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National Institute on Drug Abuse -  NIDA NOTES
News
Volume 12, Number 1
January/February 1997

National Survey of Drug Use During Pregnancy Available


Copies of NIDA's National Pregnancy and Health Survey-a national assessment of the extent of drug use by women during pregnancy-are available free from the National Clearinghouse for Alcohol and Drug Information (NCADI).

The survey findings show that an estimated 5.5 percent of the 4 million women who gave birth in the United States in 1992 used illegal drugs while they were pregnant. The survey results provide vital information for physicians and other health practitioners, public health policymakers, lawmakers, and drug abuse prevention and treatment practitioners.

The survey, which was published in 1996, notes that the data may actually underestimate true rates of drug use but adds that the findings clearly indicate that "a substantial number of newborns were exposed to harmful substances in utero." (The survey results are summarized in "NIDA Survey Provides First National Data on Drug Use During Pregnancy," NIDA NOTES, January/February 1995, p. 6.)

The 460-page publication contains estimates on the number of women who used drugs during pregnancy, their demographic characteristics, and their patterns of drug use. For example, the survey report provides drug use estimates by race and ethnicity, age, marital status, employment condition, and method of hospital payment.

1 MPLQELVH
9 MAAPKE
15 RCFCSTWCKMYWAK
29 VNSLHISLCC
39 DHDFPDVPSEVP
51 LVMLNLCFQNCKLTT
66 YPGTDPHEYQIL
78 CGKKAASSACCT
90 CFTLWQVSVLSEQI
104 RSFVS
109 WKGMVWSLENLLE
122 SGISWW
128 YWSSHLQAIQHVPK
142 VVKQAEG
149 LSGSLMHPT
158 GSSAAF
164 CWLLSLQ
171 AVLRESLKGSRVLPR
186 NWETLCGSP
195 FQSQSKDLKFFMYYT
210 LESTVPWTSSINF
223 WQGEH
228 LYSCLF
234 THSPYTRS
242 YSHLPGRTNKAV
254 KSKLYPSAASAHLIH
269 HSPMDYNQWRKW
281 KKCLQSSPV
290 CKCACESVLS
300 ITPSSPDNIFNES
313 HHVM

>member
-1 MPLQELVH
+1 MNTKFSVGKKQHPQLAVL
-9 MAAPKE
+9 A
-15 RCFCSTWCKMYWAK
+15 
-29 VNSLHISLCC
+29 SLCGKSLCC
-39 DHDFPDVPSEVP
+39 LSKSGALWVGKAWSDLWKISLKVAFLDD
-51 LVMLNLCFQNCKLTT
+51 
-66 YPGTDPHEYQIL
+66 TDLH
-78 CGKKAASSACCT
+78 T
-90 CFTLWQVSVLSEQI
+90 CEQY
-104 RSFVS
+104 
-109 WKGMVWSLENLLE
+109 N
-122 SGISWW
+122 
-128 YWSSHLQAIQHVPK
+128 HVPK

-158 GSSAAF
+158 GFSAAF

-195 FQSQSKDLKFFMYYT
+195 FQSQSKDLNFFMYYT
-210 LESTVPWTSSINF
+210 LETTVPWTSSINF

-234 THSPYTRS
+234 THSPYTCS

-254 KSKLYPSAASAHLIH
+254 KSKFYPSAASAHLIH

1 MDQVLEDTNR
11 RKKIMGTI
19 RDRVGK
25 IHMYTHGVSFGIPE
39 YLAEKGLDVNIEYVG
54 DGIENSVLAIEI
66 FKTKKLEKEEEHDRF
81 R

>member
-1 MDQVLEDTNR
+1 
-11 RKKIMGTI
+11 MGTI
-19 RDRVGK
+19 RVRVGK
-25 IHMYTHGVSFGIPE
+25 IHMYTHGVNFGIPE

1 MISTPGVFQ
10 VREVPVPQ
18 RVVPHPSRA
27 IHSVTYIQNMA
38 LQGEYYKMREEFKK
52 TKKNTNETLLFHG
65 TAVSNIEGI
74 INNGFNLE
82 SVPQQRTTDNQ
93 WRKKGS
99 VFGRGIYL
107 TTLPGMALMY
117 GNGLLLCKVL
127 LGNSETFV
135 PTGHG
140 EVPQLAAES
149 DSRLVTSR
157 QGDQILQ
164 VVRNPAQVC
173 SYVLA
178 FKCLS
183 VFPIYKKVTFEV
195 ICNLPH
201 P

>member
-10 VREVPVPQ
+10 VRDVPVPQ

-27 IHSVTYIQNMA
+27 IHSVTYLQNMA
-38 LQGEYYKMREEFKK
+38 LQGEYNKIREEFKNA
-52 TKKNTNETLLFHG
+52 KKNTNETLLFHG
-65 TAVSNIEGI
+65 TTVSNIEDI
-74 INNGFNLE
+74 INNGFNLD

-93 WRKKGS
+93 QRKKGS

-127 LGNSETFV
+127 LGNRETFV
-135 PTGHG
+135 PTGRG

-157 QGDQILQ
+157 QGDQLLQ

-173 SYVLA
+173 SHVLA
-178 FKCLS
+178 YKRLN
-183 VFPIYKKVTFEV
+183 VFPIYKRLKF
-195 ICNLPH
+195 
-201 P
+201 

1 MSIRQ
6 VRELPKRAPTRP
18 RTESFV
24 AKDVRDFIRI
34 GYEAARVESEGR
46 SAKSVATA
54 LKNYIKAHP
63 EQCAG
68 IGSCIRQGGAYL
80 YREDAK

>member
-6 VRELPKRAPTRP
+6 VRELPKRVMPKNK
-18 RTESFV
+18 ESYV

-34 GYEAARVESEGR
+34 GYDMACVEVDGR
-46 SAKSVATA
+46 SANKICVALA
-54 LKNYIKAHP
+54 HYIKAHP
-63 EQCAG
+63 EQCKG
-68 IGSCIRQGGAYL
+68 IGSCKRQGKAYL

The survey gathered information from self-report questionnaires filled out by a national sample of 2,613 women who delivered live babies in 52 urban and rural hospitals during 1992. The data indicate that an estimated 221,000 women who gave birth that year had used illicit drugs while they were pregnant. The two illicit drugs most frequently used during pregnancy were marijuana, by 2.9 percent of all women who gave birth, and cocaine, by 1.1 percent.

The survey found that 20.4 per-cent of women delivering live babies smoked cigarettes and 18.8 percent drank alcohol during pregnancy. Significantly, the survey also revealed a strong link between the use of cigarettes and alcohol and the use of illicit drugs. This finding emphasizes the need for doctors and other practitioners to closely monitor the use of both licit drugs-cigarettes and alcohol-and illicit drugs during pregnancy, say public health authorities.

The survey report provides detailed information on the results of urine testing and on the design and execution of the survey. It also makes recommendations for improving the design of similar surveys.

The publication, National Pregnancy and Health Survey-Drug Use Among Women Delivering Livebirths: 1992, is available from NCADI, P.O. Box 2345, Rockville, MD 20847-2345, (800) 729-6686, TDD: (800) 487-4889. Ask for NCADI publication No. BKD192.


From NIDA NOTES, January/February, 1997


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